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While reading an All Things Digital review of an application called Lift, I started to think about the place of goals in a workplace or personal setting. Often people talk about setting personal goals as a way to advance an individual’s life, and while we may set long term professional goals, daily tasks and weekly goals may get underestimated even though they are the building blocks of long term goals and aspirations.

Lift helps users to organize and keep track of a variety of goals and tasks, and gives users the opportunity to support each other in a social network that focuses on maintaining and reaching goals. Lift may be useful for employees to keep track of their professional and personal goals by giving them a structure and timeline for getting things done, but more than that, the principles that Lift employs are critical in any workplace. While many of us have long term professional goals, it is important to remember that short term goals and tasks contribute to a big whole, and that setting goals and organizing a schedule are important to personal and professional success.

Plan Your Week

At the beginning of the week it is important to look at the tasks you need to get done throughout the whole month, and then to allocate them to your working weeks so that you can work towards an ultimate goal. Taking an hour or two at the beginning of a week to plan the week’s work can help you to keep on track and measure your progress. As far as setting employment goals, there are some basic principles you can implement to get the most out of your goal-setting process.

Be Specific

When setting goals, it is important to be specific about what you want and what you need to do. Writing “improve social media engagement” is a decent reminder, but it does not provide any strategies for achieving the goal, whereas “post on Facebook twice a day to improve social media engagement” will. Setting specific goals gives you the tools and guidance you need to improve and attain those goals.

Choose Goals that Are Measurable

Setting yourself goals that can be easily measured is also important. This is not possible for every aspect of every working position, but mixing up your goals between those that can and cannot be measured will help. Being able to measure goals is a really important part of staying motivated, so setting goals that you can observe the direct results of is an important motivational device. While some goals are hard to quantitatively measure, there are others that can be measured qualitatively over time, and sometimes you need to get your coworkers involved.

Asking your coworkers for qualitative feedback on any long term goals can help you to understand what you need to do to achieve the goals you have set, or if you are making progress in the ways that you want. Outside and self-review are an important aspect of the goal-setting process, so creating a timeline for self-evaluation is also a critical aspect of the process. Reviewing your goals every week or couple of weeks can help to assess if you are progressing the way that you want, and whether you need to change your goal-setting or goal-achieving strategy.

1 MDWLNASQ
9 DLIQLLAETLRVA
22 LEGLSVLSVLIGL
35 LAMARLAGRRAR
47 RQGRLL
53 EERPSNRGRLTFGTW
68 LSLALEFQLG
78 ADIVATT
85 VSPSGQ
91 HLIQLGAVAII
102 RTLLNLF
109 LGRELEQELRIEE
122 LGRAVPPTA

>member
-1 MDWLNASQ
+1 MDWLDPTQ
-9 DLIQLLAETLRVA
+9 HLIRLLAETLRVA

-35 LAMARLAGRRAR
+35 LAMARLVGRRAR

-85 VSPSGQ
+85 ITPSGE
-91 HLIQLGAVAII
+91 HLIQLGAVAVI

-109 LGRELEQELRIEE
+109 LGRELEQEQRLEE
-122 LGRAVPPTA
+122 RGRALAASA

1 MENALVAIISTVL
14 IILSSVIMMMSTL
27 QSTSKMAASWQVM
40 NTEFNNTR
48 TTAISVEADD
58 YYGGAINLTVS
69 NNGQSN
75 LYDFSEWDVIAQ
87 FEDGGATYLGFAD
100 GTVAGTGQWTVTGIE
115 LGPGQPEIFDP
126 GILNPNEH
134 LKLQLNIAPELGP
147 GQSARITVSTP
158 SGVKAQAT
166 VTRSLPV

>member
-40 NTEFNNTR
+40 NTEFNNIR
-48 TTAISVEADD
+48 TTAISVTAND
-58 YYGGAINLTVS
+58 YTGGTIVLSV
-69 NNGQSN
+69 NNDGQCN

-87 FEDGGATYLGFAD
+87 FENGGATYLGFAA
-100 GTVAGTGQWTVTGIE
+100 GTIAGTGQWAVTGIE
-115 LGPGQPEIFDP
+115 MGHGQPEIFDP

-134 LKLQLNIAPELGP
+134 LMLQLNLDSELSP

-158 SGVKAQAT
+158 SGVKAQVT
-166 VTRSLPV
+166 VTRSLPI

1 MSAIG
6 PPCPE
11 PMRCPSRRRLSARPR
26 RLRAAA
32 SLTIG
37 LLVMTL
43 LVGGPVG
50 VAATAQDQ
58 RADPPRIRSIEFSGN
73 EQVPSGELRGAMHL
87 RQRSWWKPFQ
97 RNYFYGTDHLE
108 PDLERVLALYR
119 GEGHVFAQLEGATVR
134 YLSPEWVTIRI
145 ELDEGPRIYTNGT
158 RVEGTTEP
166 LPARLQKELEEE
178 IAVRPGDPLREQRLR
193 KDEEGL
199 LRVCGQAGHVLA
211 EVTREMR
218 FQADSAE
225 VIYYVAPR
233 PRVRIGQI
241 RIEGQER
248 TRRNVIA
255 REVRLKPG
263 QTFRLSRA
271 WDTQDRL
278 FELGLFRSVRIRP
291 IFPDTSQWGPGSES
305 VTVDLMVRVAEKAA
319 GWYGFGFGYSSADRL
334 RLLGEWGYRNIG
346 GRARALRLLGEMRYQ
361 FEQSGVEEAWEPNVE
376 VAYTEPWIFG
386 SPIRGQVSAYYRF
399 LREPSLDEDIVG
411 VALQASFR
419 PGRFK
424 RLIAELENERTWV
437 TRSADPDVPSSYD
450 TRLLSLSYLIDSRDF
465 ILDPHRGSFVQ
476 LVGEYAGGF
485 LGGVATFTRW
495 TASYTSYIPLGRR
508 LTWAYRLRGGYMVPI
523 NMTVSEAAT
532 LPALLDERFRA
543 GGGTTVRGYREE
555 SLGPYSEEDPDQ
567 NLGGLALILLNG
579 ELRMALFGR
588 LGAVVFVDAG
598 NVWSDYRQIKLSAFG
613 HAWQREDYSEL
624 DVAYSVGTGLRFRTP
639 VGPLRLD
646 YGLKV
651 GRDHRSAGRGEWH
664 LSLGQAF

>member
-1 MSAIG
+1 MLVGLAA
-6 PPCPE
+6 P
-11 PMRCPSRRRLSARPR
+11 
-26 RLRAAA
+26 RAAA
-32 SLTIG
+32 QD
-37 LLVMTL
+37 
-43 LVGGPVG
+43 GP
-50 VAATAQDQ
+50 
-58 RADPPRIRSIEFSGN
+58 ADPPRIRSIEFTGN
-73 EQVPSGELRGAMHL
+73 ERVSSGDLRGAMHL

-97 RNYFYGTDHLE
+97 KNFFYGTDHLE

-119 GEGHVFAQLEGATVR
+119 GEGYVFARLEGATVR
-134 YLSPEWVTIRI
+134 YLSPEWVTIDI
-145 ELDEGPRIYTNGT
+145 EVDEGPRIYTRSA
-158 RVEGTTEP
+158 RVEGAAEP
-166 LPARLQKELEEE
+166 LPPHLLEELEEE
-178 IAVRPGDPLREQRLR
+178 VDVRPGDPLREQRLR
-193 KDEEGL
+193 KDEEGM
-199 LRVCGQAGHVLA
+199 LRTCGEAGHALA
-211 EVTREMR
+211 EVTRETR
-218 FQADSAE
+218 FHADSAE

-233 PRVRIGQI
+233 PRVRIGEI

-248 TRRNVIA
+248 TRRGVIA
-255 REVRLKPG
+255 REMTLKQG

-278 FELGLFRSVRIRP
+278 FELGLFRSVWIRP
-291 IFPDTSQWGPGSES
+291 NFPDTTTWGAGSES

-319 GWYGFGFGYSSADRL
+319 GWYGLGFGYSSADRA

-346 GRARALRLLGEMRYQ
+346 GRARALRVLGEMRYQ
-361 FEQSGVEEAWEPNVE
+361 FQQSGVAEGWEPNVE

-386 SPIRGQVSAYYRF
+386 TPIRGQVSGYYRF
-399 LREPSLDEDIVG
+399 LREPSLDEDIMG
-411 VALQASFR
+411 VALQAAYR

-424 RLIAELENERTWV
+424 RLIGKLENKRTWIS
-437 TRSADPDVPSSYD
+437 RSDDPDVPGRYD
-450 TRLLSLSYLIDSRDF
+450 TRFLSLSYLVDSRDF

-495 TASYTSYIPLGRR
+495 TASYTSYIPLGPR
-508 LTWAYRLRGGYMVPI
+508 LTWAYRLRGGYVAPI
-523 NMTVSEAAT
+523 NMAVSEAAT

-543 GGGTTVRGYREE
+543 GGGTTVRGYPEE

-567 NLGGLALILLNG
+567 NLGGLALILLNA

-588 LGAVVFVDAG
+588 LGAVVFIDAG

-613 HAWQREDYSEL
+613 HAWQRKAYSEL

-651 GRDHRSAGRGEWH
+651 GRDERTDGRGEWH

Making Sure Your Goals Are Attainable

While it is good to set your standards high, it is also important to set goals that push you to progress, but that are also attainable. Setting goals that are too difficult to achieve will make you feel disheartened when you do not achieve them. The purpose of setting goals is to create measures of progress, so creating a set of goals that are attainable helps you to feel inspired and progress.

Set Goals That Are Relevant

When considering the types of goals that you want to set, it is important to have a greater end goal in mind. While you might have a general goal to be a better employee, it is important to develop sub goals to make this possible. Being a better employee involves progressing the company, so while your ultimate end is to be more valuable, improving and growing your company should be the goal that your other goals center on.

Making your goals relevant to your current situation is also an important aspect of attainability. Setting a goal to play the violin in a large local orchestra when you have never played a musical instrument before is not a relevant goal, neither is it attainable, but setting a goal to be able to play a simple violin piece at next year’s family reunion is.

Establish a Timeline

Aiming to complete certain goals within a set frame of time can give you the push to get things done in good time, and to make sure that you organize your time effectively. When creating a timeline for goals it is important to keep attainability in mind, and then review your timeline according to what you have completed and what you think you can complete. Do not bite off more than you can chew. The purpose of goal setting is to measure progress, and pushing yourself too hard leads to stress and work that lacks the quality it would have had otherwise.

Taking the time to plan and coordinate your tasks for the week or day is a crucial aspect of working smart. When we plan, we start to organize our daily and weekly tasks, we lay out what we need to do things, and we start a process of success. So, if you don’t already, take the time to plan some long and short term goals to help you progress personally and professionally.

Sources

Goode, Lauren. “On the Road to Self-Betterment, Apps That Keep You on Track.” All Things Digital. http://allthingsd.com/20130603/on-the-road-to-self-betterment-apps-that-keep-you-on-track/. (5 May, 2013).

“Setting Employee Goals effectively Is Critical to Your Success.” Success Factors. http://www.successfactors.com/en_us/lp/articles/setting-goals-effectively.html  (5 May, 2013).